I have checked Abbey Road out of the library. I found Maxwell's Silver Hammer a rather jolly little tune and it was moving up the Srah's Favorite Beatles Songs Chart until I actually sat down and listened to the lyrics over breakfast today, realizing that it was about a sort of serial killer who went around whacking people with the aforementioned instrument.

srah | 4:19 AM | TrackBack

December 5, 2002

C'est éxageré

Señor Tails ne sait toujours pas when the Internet will be fixed, even as we approach the one-month mark. If this hadn't been ridiculous for several weeks now, I would make the observation that this is starting to get ridiculous. Perhaps we will have it as a cadeau de Noël when we get back from the break.

Fat lot of good that does me when I can't find the lyrics to Christmas carols or a recipe for (urp!) eggnog.

srah | 11:02 AM | TrackBack
Tags: assistantship, technology

Contented assistante

Here we are at the end of my week, Thursday afternoon. It has been a marked improvement over last week. Part of this is that the students are - for some mysterious reason - behaving better than they did last week. They have been paying better attention and there has been less in common than usual between my stories about my students and Jennifer's about her eight-year-olds.

But I think another important part is that I have realized that I need to chill out and communicate with the other teachers. Sometimes if a student doesn't want to learn, I need to talk to the other teachers and see if they have the same problem with the student and what they do about it. Sometimes people just don't want to learn and there isn't much you can do. Other times, you just have to find a topic that interests them. I feel much more relaxed this week and I barely even wanted to yell at the student I usually want to hit.

Du calme, ma petite. Sois Zen.

srah | 10:54 AM | Comments (0) | TrackBack
Tags: assistantship

srah: published journalist

Agnès asked me to write an article for the school paper, introducing myself to the school in English. I wrote something that seemed clever in Verdana in Microsoft Word, but seeing it published in the school paper in Comic Sans, it seems extremely dorky to have written it at all, and the things I said seem really dumb. I don't know if it's the font or the fact that I suddenly realized the whole school was reading it.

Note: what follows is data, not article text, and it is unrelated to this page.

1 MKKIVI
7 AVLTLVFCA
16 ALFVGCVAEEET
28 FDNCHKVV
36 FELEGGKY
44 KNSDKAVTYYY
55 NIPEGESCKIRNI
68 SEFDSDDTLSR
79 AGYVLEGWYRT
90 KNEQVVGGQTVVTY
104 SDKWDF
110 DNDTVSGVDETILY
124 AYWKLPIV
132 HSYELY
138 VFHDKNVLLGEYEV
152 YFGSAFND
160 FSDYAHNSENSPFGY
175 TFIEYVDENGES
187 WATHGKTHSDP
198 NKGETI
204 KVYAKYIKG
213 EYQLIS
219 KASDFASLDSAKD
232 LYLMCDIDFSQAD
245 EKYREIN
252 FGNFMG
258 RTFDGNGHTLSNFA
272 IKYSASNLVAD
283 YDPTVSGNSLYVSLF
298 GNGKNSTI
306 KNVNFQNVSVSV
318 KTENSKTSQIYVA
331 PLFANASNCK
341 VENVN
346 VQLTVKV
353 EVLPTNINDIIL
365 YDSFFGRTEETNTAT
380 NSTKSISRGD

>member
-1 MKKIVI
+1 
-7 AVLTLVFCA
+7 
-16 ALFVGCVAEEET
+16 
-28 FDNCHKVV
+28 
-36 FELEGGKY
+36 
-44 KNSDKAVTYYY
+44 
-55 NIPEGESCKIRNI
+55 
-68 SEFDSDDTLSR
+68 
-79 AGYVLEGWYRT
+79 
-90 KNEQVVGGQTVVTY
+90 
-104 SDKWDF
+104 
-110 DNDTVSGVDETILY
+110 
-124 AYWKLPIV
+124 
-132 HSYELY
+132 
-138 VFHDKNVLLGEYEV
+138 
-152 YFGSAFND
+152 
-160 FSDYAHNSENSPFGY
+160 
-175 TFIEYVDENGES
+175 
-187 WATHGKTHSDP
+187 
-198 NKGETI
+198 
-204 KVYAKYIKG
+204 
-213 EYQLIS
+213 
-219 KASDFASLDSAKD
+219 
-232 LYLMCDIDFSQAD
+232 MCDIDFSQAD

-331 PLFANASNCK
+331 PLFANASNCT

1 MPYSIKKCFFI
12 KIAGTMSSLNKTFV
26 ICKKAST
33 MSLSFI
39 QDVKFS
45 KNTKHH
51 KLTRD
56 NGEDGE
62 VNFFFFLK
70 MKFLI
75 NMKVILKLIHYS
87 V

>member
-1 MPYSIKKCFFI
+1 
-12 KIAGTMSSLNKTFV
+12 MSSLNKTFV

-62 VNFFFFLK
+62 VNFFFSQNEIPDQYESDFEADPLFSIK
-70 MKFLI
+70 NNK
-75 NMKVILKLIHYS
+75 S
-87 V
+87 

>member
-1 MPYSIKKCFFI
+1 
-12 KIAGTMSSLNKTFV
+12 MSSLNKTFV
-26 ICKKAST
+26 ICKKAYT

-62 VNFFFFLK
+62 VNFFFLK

Anyway, one of the things I said was that people should feel free to say "hi" or "bonjour" to me if they see me in the hall. I just passed someone I don't remember ever seeing before, who said "hello" to me, which means that he somehow recognized me as The English Assistant. He must be from one of the classes I visited at the beginning of the year, before I had my permanent schedule, because I can't imagine that my Monstrously Large Comic Sans English Article was actually read and understood by anyone.

srah | 10:39 AM | TrackBack
Tags: assistantship, comic sans

Waiter, how do you say assortiment de fromages in English?

I went to lunch at the resto gastronomique today with Christine, the prof d'allemand who is also new this year. We both have the THOTs in class (I have all of them, she only has the three who have chosen German) and wanted to see them in action.

We didn't know each other well previously, but we had a good time talking about the world and the school. We also had a good time bothering Damien, our waiter and student, by asking him questions in English and German and asking him if he knew the German and English translations for the various foods we were eating, such as:

bisque de crustacés
carré d'agneau persillé
gratin provençal
assortiment de fromage
crème brulée à la lavande

Damien was not too bothered by our linguistic teasing to offer us a tour of the kitchen after our meal was finished. I, camera-laden as always, went around snapping pictures of the kitchen and the waitstaff, because I am a dork.

I am totally going to bring everyone I know there, and tell the waiter they don't speak French - even if they do - so that they have to practice their English serving vocabulary. Mwah ha. Evil assistante.

srah | 10:31 AM | TrackBack
Tags: assistantship, food

December 4, 2002

Yargh, the frustration

Yeah, going to see Harry Potter in English in Clermont-Ferrand would be a lot easier to do if Harry Potter was playing
in English in Clermont-Ferrand. Apparently, as it is considered a children's
movie, they are showing the dubbed version instead. I should think that
children old enough to read Harry Potter would be old enough to read subtitles
as well, but I probably just think that because I am annoyed and huffy. I
am extremely disappointed at the prospect of missing out on The Voice.